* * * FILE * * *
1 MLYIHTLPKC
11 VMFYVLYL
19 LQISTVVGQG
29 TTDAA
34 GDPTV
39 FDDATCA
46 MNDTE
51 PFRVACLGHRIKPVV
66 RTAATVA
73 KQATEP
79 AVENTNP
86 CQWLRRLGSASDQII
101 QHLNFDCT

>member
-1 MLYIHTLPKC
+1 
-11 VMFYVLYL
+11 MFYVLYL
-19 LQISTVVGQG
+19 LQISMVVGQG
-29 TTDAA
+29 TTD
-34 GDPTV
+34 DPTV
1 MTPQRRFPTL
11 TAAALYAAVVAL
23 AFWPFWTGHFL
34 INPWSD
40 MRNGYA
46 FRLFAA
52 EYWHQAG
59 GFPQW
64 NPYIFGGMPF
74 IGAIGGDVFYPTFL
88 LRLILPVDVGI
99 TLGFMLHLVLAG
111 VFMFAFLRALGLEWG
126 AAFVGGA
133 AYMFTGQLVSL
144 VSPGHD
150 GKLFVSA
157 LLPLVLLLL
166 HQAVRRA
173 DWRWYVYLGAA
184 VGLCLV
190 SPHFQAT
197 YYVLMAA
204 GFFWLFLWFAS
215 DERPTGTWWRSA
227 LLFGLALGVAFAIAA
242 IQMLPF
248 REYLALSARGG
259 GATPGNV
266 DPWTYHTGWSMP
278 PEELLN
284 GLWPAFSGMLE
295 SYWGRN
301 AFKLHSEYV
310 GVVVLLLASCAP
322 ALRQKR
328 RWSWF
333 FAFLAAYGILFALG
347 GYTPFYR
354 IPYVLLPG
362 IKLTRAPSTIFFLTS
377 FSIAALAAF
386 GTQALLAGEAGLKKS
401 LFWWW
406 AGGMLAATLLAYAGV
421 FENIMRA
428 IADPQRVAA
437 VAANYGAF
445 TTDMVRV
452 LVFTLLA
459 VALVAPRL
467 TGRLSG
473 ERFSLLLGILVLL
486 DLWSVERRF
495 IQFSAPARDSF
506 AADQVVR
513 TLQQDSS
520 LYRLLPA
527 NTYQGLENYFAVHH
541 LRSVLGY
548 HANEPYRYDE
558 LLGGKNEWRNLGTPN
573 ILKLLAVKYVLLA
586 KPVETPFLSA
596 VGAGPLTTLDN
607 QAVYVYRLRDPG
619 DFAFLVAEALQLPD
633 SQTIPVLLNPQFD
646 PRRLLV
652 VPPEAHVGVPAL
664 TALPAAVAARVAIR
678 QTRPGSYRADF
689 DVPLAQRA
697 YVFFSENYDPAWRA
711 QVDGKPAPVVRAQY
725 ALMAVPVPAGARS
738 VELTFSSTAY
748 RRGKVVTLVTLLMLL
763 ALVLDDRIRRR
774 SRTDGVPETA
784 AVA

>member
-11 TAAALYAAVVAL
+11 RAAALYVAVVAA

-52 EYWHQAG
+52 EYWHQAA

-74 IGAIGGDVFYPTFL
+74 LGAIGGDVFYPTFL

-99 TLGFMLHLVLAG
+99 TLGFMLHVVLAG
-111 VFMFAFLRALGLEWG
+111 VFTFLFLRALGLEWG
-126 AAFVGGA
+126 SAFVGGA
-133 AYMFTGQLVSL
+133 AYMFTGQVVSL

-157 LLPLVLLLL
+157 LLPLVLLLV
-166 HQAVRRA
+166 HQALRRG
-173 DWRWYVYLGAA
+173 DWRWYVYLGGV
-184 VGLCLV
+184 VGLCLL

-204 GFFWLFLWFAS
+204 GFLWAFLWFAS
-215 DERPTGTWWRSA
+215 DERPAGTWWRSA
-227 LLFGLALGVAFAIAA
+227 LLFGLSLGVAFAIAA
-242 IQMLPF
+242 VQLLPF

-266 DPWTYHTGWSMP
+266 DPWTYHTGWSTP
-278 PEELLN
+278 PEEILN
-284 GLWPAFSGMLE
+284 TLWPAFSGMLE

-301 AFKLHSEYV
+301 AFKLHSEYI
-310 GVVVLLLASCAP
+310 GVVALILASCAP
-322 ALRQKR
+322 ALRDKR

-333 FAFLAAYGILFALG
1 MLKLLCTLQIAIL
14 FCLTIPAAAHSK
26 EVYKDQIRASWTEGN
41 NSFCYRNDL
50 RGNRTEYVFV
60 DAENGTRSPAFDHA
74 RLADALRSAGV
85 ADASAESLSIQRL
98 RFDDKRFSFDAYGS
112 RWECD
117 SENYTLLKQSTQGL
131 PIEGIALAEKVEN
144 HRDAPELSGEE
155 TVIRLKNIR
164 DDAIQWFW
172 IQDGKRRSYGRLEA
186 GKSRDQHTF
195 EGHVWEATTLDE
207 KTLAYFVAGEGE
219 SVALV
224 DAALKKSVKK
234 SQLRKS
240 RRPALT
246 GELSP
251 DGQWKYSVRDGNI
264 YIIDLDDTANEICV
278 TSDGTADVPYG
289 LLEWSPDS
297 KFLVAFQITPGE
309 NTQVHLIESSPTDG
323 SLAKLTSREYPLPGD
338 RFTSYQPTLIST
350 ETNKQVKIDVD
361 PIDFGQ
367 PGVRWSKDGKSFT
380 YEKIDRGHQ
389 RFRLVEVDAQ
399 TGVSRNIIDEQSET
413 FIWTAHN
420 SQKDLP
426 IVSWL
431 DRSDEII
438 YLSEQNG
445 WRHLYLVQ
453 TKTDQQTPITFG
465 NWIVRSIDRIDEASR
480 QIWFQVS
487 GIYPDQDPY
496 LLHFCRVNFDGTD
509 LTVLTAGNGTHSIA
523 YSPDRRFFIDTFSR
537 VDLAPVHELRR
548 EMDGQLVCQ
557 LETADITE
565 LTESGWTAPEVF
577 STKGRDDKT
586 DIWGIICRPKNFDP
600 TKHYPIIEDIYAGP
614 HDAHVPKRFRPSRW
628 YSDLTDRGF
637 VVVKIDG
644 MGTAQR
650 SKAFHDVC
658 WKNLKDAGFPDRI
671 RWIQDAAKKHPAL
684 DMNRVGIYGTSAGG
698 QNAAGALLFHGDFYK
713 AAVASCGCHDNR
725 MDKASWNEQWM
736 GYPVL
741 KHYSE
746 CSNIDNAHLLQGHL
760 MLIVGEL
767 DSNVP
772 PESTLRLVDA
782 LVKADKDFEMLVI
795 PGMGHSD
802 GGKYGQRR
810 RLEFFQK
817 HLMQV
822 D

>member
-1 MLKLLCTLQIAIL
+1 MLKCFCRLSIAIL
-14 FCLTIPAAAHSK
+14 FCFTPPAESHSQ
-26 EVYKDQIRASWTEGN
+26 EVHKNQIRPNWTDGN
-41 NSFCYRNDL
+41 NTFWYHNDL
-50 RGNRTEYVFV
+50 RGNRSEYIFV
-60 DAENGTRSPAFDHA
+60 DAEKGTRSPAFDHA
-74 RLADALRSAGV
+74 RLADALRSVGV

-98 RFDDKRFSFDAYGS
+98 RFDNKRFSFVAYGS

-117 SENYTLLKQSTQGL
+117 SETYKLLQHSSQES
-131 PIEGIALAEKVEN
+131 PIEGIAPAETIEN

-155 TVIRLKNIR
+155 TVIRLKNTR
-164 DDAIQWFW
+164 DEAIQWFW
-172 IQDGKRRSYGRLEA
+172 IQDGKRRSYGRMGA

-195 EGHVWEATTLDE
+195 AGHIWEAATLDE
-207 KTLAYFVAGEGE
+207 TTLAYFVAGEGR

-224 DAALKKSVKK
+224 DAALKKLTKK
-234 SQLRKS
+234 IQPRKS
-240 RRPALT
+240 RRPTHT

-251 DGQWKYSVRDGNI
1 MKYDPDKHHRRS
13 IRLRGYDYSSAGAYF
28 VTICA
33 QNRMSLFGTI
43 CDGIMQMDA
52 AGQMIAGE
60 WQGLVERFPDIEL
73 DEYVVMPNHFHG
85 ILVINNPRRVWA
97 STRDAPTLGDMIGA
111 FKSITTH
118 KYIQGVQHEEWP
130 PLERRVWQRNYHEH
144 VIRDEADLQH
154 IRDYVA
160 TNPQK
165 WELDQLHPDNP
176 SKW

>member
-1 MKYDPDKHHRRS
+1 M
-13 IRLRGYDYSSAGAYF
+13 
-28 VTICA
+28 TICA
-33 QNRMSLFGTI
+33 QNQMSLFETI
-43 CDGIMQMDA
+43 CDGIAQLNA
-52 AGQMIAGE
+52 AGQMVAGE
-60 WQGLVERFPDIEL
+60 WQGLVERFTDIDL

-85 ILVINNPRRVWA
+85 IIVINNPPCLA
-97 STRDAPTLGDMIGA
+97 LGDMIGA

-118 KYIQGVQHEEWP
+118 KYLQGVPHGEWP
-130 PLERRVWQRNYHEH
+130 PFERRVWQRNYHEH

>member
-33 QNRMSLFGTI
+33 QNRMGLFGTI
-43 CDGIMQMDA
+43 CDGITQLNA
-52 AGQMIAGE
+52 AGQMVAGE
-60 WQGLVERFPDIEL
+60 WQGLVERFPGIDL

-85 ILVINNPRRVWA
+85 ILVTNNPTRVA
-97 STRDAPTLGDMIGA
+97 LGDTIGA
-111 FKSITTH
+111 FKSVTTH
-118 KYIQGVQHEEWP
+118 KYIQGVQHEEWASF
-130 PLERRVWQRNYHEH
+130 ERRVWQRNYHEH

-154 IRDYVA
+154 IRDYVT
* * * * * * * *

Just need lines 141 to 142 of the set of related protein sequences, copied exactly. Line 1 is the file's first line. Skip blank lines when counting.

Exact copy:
-284 GLWPAFSGMLE
+284 TLWPAFSGMLE